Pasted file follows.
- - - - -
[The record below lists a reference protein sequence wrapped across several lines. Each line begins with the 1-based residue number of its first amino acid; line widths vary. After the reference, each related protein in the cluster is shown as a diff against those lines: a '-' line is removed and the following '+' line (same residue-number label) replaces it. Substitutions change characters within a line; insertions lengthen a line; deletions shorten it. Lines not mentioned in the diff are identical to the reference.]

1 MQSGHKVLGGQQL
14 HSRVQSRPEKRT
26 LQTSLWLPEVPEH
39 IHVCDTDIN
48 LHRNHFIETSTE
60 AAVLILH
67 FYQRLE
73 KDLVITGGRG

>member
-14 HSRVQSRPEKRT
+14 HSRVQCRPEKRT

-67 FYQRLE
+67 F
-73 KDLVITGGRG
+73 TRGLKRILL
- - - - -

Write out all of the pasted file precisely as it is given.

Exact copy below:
[The record below lists a reference protein sequence wrapped across several lines. Each line begins with the 1-based residue number of its first amino acid; line widths vary. After the reference, each related protein in the cluster is shown as a diff against those lines: a '-' line is removed and the following '+' line (same residue-number label) replaces it. Substitutions change characters within a line; insertions lengthen a line; deletions shorten it. Lines not mentioned in the diff are identical to the reference.]

1 MQSGHKVLGGQQL
14 HSRVQSRPEKRT
26 LQTSLWLPEVPEH
39 IHVCDTDIN
48 LHRNHFIETSTE
60 AAVLILH
67 FYQRLE
73 KDLVITGGRG

>member
-14 HSRVQSRPEKRT
+14 HSRVQCRPEKRT

-67 FYQRLE
+67 F
-73 KDLVITGGRG
+73 TRGLKRILL